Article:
Oct 6, 2023 - Health

HHS overhauling how it handles research misconduct allegations

Illustration of a gavel hovering over a block with an image of a red cross.

Illustration: Gabriella Turrisi/Axios

Federal health officials are preparing their first major update to guidelines for handling allegations of research misconduct in nearly 20 years.

Why it matters: The evolution of research and technology since the policy was finalized in 2005, along with gaps in regulation, have made research institutions eager for new guidelines, said Minal Caron, a lawyer at Ropes & Gray who advises universities, hospitals and other organizations on scientific research and development regulations.

  • Recent high-profile incidents involving research misconduct, including the investigation leading to former Stanford University president Marc Tessier-Lavigne's resignation, have brought renewed attention to the issue.

Driving the news: The federal health department's Office of Research Integrity (ORI) on Thursday proposed revamped regulations that streamline the appeals process for misconduct findings and require subrecipients of federal funding to comply with the rules, among other changes.

  • If finalized, the updates will apply to all institutions receiving Public Health Services funding from the U.S. government, including National Institutes of Health grants.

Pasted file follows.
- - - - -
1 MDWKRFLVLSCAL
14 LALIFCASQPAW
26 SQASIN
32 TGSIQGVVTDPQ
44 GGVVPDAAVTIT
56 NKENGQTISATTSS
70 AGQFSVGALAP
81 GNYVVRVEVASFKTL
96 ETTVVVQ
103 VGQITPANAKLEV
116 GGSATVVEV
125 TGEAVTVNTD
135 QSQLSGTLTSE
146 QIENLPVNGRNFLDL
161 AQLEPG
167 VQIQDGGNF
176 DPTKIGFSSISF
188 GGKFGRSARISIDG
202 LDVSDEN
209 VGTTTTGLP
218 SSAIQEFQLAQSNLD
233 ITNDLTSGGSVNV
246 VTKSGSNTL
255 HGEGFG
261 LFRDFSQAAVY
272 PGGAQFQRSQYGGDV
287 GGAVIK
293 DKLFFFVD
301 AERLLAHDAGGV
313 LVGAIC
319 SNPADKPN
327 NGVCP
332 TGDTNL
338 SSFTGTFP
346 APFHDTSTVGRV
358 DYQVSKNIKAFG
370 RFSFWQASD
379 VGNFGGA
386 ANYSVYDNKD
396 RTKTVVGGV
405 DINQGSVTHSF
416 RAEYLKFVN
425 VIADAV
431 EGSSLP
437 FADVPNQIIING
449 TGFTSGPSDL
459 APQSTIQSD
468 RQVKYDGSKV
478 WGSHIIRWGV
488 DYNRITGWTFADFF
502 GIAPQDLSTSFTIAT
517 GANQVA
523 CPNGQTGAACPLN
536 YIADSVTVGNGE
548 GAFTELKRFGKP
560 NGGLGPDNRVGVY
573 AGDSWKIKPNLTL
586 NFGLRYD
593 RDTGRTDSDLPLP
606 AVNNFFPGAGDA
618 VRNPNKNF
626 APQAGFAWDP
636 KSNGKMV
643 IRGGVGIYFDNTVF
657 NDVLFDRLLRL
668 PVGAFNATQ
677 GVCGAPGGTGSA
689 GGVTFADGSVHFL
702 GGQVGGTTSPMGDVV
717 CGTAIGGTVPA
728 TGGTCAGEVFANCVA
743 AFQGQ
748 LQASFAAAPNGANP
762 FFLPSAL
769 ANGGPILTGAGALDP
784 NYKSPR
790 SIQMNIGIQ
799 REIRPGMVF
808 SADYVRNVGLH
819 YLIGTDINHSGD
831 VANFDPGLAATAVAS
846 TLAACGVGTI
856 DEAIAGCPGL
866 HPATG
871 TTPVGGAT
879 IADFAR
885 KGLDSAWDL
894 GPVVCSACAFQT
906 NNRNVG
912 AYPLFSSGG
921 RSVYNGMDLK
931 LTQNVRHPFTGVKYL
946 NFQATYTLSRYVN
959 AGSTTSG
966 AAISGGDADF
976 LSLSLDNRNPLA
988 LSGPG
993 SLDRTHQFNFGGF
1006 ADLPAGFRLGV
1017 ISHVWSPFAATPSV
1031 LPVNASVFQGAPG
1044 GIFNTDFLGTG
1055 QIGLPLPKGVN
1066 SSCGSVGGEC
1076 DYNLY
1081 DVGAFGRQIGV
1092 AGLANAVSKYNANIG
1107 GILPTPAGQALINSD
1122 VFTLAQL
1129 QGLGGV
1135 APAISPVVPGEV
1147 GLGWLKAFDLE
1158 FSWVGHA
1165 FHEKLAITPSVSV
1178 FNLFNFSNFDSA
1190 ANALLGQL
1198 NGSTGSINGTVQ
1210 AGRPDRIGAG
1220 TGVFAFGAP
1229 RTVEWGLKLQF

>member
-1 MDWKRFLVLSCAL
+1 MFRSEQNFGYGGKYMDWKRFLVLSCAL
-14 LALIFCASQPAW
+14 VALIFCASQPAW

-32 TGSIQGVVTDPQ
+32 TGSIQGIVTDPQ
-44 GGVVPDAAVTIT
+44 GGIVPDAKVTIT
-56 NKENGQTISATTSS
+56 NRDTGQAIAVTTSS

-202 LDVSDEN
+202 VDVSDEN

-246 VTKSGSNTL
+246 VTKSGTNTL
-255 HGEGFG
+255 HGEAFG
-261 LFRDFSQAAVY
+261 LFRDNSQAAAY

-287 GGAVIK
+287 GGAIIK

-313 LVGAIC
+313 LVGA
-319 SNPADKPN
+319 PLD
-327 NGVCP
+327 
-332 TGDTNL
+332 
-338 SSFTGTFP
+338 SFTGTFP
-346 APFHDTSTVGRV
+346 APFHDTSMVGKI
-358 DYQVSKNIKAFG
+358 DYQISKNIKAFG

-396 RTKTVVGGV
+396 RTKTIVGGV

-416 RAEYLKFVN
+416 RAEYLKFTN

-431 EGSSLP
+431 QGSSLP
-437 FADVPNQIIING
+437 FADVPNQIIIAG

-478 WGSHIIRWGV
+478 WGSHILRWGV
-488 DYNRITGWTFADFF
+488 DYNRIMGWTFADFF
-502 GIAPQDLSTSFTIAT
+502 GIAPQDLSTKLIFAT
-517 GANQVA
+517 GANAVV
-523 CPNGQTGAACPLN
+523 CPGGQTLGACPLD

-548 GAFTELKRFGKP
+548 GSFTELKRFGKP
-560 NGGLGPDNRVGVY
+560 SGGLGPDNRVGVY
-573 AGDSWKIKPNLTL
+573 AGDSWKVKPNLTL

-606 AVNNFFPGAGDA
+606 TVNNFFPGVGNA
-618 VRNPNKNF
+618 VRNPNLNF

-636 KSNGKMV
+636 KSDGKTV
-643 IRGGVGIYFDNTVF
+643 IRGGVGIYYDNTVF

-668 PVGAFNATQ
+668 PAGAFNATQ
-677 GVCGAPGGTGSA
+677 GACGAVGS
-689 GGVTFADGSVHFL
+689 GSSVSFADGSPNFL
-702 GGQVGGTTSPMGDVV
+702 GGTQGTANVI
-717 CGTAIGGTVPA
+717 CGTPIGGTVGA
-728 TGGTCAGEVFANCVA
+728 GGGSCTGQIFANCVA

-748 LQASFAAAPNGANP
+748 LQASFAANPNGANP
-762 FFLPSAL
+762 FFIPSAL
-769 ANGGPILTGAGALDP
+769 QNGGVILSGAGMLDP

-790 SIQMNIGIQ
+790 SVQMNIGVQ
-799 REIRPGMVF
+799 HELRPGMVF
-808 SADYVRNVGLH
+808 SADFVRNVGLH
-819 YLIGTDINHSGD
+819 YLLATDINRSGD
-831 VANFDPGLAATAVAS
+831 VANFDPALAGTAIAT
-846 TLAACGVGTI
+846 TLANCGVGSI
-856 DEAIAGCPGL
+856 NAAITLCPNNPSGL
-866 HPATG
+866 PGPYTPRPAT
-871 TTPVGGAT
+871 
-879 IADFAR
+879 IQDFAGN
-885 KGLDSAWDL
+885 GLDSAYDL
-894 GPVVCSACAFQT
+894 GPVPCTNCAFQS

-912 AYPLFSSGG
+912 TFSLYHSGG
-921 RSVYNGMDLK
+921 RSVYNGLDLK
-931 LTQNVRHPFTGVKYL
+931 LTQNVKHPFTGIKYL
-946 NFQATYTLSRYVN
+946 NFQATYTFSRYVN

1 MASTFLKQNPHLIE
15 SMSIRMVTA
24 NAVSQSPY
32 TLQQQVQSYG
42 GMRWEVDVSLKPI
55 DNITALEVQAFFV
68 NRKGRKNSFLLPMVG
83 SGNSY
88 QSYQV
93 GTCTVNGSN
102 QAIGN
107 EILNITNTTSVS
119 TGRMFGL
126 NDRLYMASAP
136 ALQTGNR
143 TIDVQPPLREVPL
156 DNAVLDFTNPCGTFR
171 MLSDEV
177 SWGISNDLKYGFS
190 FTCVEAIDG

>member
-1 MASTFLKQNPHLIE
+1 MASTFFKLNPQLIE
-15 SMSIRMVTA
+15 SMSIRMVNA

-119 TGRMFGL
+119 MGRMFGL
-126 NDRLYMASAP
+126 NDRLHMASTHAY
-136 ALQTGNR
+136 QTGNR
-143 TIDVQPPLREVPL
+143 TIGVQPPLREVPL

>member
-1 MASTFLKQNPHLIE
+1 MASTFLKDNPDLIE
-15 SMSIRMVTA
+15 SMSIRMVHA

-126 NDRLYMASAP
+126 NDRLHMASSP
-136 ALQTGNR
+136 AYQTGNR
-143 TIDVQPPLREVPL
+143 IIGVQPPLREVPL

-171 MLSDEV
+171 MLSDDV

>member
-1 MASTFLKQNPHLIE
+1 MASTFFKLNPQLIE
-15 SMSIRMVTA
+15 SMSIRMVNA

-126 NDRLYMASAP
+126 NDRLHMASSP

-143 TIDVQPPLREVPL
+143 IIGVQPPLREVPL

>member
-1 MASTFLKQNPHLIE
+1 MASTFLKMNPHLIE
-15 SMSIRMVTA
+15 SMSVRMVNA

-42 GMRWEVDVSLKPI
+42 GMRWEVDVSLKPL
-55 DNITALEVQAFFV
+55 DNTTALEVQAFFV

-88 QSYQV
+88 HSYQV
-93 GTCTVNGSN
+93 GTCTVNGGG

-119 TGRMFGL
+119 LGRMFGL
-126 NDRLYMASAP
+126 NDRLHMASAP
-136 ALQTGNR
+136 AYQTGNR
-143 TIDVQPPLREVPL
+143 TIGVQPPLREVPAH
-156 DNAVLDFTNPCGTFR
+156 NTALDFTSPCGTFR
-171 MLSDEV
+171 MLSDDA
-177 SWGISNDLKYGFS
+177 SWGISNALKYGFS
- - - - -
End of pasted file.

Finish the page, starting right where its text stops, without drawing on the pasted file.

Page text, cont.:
• Misconduct allegations for NIH-funded research have risen sharply since 2016, according to an agency report published earlier this year that partly attributed the increase to its increased communication with researchers about the importance of flagging suspected misconduct.
  • NIH handled 169 claims related to research fabrication, falsification or plagiarism in 2022, up from 46 in 2016.

Zoom in: ORI wants the ability to make other institutions' separate misconduct findings public. The agency may want to do this when it comes to a different conclusion from the institution, Caron said.

  • "I think [institutions] will be very skeptical of the idea that their own findings would be reported in the public record, as opposed to provided confidentially to the federal government for the federal government's own review," he said.
  • Institutions would also have to make full interview transcripts from misconduct investigations available to the person accused of misconduct. This could also prove controversial, as "a lot of these cases involve very senior people who are in positions of influence and power over some of the junior scientists" who may be interviewed about their bosses, Caron said.
  • The proposed rule would also clarify that self-plagiarism doesn't meet the ORI definition of research misconduct and should be handled at the institutional level.

What's next: The proposal is open for public comment until Dec. 5. Officials aim to finalize the new standards by summer 2024, with a target effective date of Jan. 1, 2025.

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